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The VA is Still the VA, Only More So

The opinions expressed by columnists are their own and do not necessarily represent the views of Townhall.com.

Today's column is expressly addressed to anyone who's swallowed Bernie Sanders' line of hooey about why the country needs a neat, centralized, single-payer (non)system of health insurance. Which is supposed to be a general panacea for whatever ails us.

But such gullibles need look no further than the latest inspector general's report on the Veterans Health (mal)Administration to see how such a (non)system works, or rather doesn't, in actual operation. If you can bear the sight. Because pretty it ain't. Only the vultures, now in full flight in these blessed latitudes, would be pleased by such easy pickins.

The latest inspector general's report on the chronic dysfunction at the VA concludes that staffers in Little Rock have been monkeying with the records to make them show shorter wait-times for veterans. Just as Soviet statisticians used to report that the latest Five Year Plan was producing record crops -- even while the population starved.

The last time this recurrent scandal at the VA all too predictably recurred, not just in Little Rock but across the country, it cost the secretary of veterans affairs his job, and very well should have. The Hon. Eric Shinseki may have been well intentioned, but, as we all know, the road to the Other Place is paved with good intentions, which never go unpunished. Gen. Shinseki had to go, and indeed he went, along with the VA's director in Phoenix, where this recurrent scandal, yes, recurred.

Naturally enough, corrective legislation was passed -- the kind that doesn't correct for long -- and the whole cycle and counter-cycle of scandal, corrective legislation and scandal again -- continued unabated.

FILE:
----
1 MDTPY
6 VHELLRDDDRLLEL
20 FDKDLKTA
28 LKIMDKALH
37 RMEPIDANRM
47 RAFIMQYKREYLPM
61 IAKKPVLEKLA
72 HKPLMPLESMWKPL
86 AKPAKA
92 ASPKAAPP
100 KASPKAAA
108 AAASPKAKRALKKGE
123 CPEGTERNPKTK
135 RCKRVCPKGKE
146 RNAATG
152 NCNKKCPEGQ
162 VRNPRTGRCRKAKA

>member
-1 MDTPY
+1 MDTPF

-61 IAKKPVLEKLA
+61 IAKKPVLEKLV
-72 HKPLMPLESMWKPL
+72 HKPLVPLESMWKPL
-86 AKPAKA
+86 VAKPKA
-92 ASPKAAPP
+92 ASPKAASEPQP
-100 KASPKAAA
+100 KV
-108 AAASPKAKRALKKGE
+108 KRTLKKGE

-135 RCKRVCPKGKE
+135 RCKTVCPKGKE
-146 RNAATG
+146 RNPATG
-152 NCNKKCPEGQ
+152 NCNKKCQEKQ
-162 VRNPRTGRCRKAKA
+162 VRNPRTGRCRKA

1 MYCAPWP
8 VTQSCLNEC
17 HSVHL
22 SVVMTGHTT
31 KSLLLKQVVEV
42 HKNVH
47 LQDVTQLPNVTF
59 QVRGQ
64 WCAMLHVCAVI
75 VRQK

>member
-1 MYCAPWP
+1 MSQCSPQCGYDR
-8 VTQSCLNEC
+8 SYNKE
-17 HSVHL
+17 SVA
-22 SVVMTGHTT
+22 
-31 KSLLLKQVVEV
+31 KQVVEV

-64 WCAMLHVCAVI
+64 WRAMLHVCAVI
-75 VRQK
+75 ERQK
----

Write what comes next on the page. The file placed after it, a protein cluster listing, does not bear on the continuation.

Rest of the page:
"There is a simple solution to this problem," to quote French Hill, the congressman from Arkansas' Second District -- as if anything in government were ever simple. As anyone who's ever been in the service and filed one of those after-action reports in triplicate before sending it off to some dead-letter office with a sigh of resignation knows all too well. "Good enough for government work," as a grizzled old sergeant informed a green young second lieutenant after his battery had come close to blowing Lawton, Okla., off the map.

Naturally enough, this inspector general's report left the higher-ups unscathed, for the brass is never to blame, not officially, while blistering the lower-downs. So it ever was and doubtless will remain. Rank still has its privileges, and they are still not being challenged.

The more things change, as the French say, the more they remain the same. Even if our current excuse-maker-in-chief has declared that the backlog at the VA has been cut by precisely 90 percent, demonstrating once more that there are lies, damned lies and statistics.

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